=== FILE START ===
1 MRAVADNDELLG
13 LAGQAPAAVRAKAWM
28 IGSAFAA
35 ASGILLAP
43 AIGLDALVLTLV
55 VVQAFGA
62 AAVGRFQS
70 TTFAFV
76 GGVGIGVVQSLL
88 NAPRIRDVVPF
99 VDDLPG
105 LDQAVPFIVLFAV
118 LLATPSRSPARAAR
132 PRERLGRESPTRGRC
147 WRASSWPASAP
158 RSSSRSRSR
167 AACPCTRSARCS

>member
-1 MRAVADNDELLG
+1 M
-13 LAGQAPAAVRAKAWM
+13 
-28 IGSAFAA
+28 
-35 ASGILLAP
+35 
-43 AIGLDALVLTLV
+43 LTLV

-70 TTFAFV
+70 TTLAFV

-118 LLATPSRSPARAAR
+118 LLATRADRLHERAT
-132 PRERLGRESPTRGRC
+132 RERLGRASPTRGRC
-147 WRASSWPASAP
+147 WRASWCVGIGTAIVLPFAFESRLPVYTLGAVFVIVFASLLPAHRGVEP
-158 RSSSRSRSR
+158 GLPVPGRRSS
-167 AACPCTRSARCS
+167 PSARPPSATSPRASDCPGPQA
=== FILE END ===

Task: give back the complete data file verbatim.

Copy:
1 MRAVADNDELLG
13 LAGQAPAAVRAKAWM
28 IGSAFAA
35 ASGILLAP
43 AIGLDALVLTLV
55 VVQAFGA
62 AAVGRFQS
70 TTFAFV
76 GGVGIGVVQSLL
88 NAPRIRDVVPF
99 VDDLPG
105 LDQAVPFIVLFAV
118 LLATPSRSPARAAR
132 PRERLGRESPTRGRC
147 WRASSWPASAP
158 RSSSRSRSR
167 AACPCTRSARCS

>member
-1 MRAVADNDELLG
+1 M
-13 LAGQAPAAVRAKAWM
+13 
-28 IGSAFAA
+28 
-35 ASGILLAP
+35 
-43 AIGLDALVLTLV
+43 LTLV

-70 TTFAFV
+70 TTLAFV

-118 LLATPSRSPARAAR
+118 LLATRADRLHERAT
-132 PRERLGRESPTRGRC
+132 RERLGRASPTRGRC
-147 WRASSWPASAP
+147 WRASWCVGIGTAIVLPFAFESRLPVYTLGAVFVIVFASLLPAHRGVEP
-158 RSSSRSRSR
+158 GLPVPGRRSS
-167 AACPCTRSARCS
+167 PSARPPSATSPRASDCPGPQA